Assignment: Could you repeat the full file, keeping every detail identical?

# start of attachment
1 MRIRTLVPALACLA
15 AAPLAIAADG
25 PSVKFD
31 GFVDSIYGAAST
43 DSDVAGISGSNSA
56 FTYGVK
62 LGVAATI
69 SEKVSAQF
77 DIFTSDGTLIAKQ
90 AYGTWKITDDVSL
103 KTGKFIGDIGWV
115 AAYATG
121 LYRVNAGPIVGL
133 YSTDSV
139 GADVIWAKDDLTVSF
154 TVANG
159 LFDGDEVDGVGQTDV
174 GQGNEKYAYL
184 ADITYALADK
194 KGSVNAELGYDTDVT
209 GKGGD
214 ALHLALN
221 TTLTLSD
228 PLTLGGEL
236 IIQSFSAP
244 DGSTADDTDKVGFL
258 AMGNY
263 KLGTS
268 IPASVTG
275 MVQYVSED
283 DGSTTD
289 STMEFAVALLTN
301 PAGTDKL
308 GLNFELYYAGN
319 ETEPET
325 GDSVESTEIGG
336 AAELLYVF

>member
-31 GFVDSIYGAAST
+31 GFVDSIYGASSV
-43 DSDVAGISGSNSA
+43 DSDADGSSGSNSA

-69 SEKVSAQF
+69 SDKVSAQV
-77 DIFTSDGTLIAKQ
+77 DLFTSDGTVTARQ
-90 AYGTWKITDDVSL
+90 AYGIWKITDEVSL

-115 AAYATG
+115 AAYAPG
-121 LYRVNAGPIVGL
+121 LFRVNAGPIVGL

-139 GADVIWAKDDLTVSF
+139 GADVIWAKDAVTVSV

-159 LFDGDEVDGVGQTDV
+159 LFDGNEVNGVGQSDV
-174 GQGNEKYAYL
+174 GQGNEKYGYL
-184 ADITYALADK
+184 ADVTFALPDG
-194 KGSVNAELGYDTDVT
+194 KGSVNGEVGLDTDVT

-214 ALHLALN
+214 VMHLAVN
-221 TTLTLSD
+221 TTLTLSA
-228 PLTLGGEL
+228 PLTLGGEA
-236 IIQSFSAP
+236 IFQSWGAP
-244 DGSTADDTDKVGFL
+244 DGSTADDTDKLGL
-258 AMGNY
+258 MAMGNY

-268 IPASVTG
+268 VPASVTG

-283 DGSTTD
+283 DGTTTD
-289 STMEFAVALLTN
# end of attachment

1 MRIRTLVPALACLA
15 AAPLAIAADG
25 PSVKFD
31 GFVDSIYGAAST
43 DSDVAGISGSNSA
56 FTYGVK
62 LGVAATI
69 SEKVSAQF
77 DIFTSDGTLIAKQ
90 AYGTWKITDDVSL
103 KTGKFIGDIGWV
115 AAYATG
121 LYRVNAGPIVGL
133 YSTDSV
139 GADVIWAKDDLTVSF
154 TVANG
159 LFDGDEVDGVGQTDV
174 GQGNEKYAYL
184 ADITYALADK
194 KGSVNAELGYDTDVT
209 GKGGD
214 ALHLALN
221 TTLTLSD
228 PLTLGGEL
236 IIQSFSAP
244 DGSTADDTDKVGFL
258 AMGNY
263 KLGTS
268 IPASVTG
275 MVQYVSED
283 DGSTTD
289 STMEFAVALLTN
301 PAGTDKL
308 GLNFELYYAGN
319 ETEPET
325 GDSVESTEIGG
336 AAELLYVF

>member
-31 GFVDSIYGAAST
+31 GFVDSIYGASSV
-43 DSDVAGISGSNSA
+43 DSDADGSSGSNSA

-69 SEKVSAQF
+69 SDKVSAQV
-77 DIFTSDGTLIAKQ
+77 DLFTSDGTVTARQ
-90 AYGTWKITDDVSL
+90 AYGIWKITDEVSL

-115 AAYATG
+115 AAYAPG
-121 LYRVNAGPIVGL
+121 LFRVNAGPIVGL

-139 GADVIWAKDDLTVSF
+139 GADVIWAKDAVTVSV

-159 LFDGDEVDGVGQTDV
+159 LFDGNEVNGVGQSDV
-174 GQGNEKYAYL
+174 GQGNEKYGYL
-184 ADITYALADK
+184 ADVTFALPDG
-194 KGSVNAELGYDTDVT
+194 KGSVNGEVGLDTDVT

-214 ALHLALN
+214 VMHLAVN
-221 TTLTLSD
+221 TTLTLSA
-228 PLTLGGEL
+228 PLTLGGEA
-236 IIQSFSAP
+236 IFQSWGAP
-244 DGSTADDTDKVGFL
+244 DGSTADDTDKLGL
-258 AMGNY
+258 MAMGNY

-268 IPASVTG
+268 VPASVTG

-283 DGSTTD
+283 DGTTTD
-289 STMEFAVALLTN